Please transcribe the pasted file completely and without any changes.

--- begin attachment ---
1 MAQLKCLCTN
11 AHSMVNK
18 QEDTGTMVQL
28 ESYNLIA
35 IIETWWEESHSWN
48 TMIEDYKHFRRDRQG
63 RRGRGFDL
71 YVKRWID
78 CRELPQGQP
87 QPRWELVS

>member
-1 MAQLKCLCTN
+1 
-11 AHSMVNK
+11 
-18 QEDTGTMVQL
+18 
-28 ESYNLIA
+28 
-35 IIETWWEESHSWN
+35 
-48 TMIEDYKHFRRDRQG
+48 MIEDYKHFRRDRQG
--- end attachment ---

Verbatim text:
1 MAQLKCLCTN
11 AHSMVNK
18 QEDTGTMVQL
28 ESYNLIA
35 IIETWWEESHSWN
48 TMIEDYKHFRRDRQG
63 RRGRGFDL
71 YVKRWID
78 CRELPQGQP
87 QPRWELVS

>member
-1 MAQLKCLCTN
+1 
-11 AHSMVNK
+11 
-18 QEDTGTMVQL
+18 
-28 ESYNLIA
+28 
-35 IIETWWEESHSWN
+35 
-48 TMIEDYKHFRRDRQG
+48 MIEDYKHFRRDRQG